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-   -   how do you keep packages that you install up to date and patched? (http://www.linuxquestions.org/questions/slackware-14/how-do-you-keep-packages-that-you-install-up-to-date-and-patched-658513/)

Unregistered 07-27-2008 02:50 AM

how do you keep packages that you install up to date and patched?
 
I mean packages that are not in the official slackware repository which aren't maintained or patched with bug fixes/security fixes by Pat; i.e. those packages that you create yourself whether through src2pkg, paco, checkinstall, ./configure make make install, makepkg or other such software.

What if you have numerous such packages, how does one go about automating the update/patches of such packages efficiently?

gnashley 07-27-2008 02:57 AM

Some projects have a notifiction service where you can register to receive an e-mail or RSS feed when new versions become available. Otherwise you just have to regularly visit the softwares' home page to stay on top of updtes.

adriv 07-27-2008 05:42 AM

Not completely 100% full proof, but you can register for the Slacky-eu RSS feeds.
When there are new versions they usually pop up pretty quickly there.

Unregistered 07-27-2008 06:15 AM

perhaps this might be a silly question but how does one go about patching security/bug fixes when i have already used the source to create a package(not from official repositories) and installed it using pkgtool?

tronayne 07-27-2008 08:15 AM

I could be off base here but it seems to me that every piece of software I've ever worked with includes version number changes when something, you know, changes. The software I have added all seems to follow that convention (pretty much all of it appears to be in CVS and every time you commit something in CVS you get a version change). So, it's a simple task to just download the tarball (or use CVS), build the thing, and use upgradepk to upgrade the previously-installed version. Since checkinstall went away, I've been using src2pkg to build software packages and, so far, works just fine for keeping things up to date.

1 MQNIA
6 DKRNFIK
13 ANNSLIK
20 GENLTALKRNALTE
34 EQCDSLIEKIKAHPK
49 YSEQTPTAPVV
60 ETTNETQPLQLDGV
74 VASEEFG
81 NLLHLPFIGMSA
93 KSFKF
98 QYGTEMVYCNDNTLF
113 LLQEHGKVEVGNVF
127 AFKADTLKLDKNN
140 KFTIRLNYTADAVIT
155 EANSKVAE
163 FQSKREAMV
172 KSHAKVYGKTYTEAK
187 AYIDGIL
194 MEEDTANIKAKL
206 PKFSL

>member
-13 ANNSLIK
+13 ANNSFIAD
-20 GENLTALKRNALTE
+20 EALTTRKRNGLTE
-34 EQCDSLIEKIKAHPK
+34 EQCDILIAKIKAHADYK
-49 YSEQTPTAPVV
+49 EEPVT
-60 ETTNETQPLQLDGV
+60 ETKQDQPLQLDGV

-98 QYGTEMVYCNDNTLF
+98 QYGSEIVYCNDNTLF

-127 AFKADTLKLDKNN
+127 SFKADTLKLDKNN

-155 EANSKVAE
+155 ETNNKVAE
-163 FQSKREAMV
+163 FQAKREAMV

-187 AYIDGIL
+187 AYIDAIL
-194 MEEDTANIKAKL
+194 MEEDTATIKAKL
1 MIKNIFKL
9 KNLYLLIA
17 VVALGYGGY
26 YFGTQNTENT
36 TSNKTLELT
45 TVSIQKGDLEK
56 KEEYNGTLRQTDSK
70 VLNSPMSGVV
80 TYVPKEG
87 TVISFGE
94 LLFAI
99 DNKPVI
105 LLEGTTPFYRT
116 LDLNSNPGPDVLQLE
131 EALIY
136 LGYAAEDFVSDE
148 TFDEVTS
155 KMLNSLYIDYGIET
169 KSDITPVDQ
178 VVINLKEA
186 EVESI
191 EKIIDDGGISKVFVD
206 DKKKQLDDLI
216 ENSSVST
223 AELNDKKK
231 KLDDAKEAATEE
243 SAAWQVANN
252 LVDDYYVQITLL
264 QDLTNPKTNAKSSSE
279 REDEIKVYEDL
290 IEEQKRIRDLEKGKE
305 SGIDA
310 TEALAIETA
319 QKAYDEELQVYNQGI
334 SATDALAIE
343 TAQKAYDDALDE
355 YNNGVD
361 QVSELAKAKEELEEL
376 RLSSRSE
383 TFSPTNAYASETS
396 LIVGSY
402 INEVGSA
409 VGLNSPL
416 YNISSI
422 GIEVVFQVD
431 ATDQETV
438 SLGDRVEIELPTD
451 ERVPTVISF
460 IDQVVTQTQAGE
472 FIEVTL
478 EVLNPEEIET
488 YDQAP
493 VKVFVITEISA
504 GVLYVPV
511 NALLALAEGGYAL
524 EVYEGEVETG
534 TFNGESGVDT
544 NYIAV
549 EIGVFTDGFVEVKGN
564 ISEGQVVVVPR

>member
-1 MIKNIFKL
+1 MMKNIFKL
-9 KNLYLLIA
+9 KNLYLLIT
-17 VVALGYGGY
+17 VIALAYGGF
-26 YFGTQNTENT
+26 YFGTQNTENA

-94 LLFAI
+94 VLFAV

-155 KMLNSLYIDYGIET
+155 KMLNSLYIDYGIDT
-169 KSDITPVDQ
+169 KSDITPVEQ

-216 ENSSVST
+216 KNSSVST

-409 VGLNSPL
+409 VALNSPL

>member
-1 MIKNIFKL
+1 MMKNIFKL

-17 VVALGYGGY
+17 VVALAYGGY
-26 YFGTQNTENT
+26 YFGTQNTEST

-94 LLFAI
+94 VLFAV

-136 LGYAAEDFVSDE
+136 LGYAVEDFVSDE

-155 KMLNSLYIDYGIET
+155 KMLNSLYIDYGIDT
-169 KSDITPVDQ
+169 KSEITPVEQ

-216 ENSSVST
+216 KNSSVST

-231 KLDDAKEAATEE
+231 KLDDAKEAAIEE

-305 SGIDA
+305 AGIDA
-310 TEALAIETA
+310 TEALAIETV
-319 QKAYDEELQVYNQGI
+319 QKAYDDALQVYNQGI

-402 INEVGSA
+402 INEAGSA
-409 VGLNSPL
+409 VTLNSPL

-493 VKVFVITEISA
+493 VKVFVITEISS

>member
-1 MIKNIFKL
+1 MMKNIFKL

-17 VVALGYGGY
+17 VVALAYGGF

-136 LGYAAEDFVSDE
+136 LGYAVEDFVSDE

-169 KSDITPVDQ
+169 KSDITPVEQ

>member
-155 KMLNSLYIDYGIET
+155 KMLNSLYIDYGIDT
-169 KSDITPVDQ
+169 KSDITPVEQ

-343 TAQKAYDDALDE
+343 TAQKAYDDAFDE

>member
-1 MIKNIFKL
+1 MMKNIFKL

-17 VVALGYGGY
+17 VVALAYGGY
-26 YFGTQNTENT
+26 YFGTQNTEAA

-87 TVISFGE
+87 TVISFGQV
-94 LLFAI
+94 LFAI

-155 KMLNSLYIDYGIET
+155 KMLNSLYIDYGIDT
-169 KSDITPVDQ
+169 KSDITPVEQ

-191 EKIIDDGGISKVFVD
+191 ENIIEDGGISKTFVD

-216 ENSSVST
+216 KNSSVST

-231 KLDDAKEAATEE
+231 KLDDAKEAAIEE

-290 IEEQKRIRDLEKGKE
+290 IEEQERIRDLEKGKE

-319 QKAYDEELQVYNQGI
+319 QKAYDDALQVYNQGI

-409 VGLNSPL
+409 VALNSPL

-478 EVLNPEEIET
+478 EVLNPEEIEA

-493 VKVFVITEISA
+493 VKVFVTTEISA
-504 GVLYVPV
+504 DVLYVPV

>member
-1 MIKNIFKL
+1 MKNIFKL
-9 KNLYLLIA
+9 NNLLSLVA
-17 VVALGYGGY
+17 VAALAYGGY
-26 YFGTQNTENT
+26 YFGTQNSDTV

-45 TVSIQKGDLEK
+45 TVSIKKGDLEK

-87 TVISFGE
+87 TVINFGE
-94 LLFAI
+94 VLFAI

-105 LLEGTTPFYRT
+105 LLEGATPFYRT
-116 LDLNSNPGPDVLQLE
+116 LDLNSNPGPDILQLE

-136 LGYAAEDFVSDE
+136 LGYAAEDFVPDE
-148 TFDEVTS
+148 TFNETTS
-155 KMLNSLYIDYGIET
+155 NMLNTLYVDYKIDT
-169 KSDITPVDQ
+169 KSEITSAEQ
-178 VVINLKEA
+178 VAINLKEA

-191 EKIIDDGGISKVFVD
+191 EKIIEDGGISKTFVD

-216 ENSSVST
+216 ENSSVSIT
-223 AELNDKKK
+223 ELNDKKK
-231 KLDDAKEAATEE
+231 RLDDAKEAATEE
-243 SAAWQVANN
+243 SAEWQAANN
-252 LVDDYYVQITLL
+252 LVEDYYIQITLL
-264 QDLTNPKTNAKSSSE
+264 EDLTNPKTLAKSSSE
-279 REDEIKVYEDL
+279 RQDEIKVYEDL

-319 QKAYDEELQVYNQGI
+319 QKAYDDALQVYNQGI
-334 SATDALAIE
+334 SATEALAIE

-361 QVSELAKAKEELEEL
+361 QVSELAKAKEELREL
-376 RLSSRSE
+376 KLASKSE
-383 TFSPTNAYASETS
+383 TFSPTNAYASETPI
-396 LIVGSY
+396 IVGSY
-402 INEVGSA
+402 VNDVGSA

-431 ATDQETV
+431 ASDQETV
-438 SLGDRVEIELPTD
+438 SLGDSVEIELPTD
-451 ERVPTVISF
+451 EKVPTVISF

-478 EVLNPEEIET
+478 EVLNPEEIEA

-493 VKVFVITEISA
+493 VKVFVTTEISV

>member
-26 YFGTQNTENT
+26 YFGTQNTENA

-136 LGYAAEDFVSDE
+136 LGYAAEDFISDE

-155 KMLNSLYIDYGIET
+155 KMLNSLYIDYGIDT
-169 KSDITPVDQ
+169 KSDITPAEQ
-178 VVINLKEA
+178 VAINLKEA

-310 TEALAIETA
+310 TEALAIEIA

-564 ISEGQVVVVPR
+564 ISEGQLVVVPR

So, once you've got the "official" update, just build it and use upgradepkg --reinstall to keep your package log current?

BCarey 07-27-2008 11:44 AM

Quote:

Originally Posted by Unregistered (Post 3227547)
perhaps this might be a silly question but how does one go about patching security/bug fixes when i have already used the source to create a package(not from official repositories) and installed it using pkgtool?

Simply build a new package and install it with "upgradepkg"

Brian

Woodsman 07-27-2008 02:53 PM

A couple of months ago we had a discussion about tracking non-stock Slackware packages.

I use such a script to track my third-party packages.

Generally, however, if a non-stock package is critically important to me, usually I am aware when new sources are available. I don't subscribe to any feeds or the like. I just watch the various GNU/Linux news headlines. Routinely, I see updates posted or something that reminds me to check for updates. If I trip over a bug or quirk I might then look for new source packages. Then, because I use SlackBuild scripts, I create a new package and install. I have no need for cutting or bleeding edge packages and this approach satisfies me.

Pratt 07-27-2008 10:15 PM

I use mostly Slackbuilds from Slackbuilds.org and Alien's Repository.

They both keep track of their changes in a Changelog.txt. I wrote a really basic basic Script that lists my third party packages. It dowloads both of the Changelogs and then compares them with my list of packages and prompts me which packages should be upgraded.

After that it stores the changelogs, and next time I run the script it will do a simple "diff" between the old and new Changelogs, so i can always be up to date.

I run it every now and then ;)


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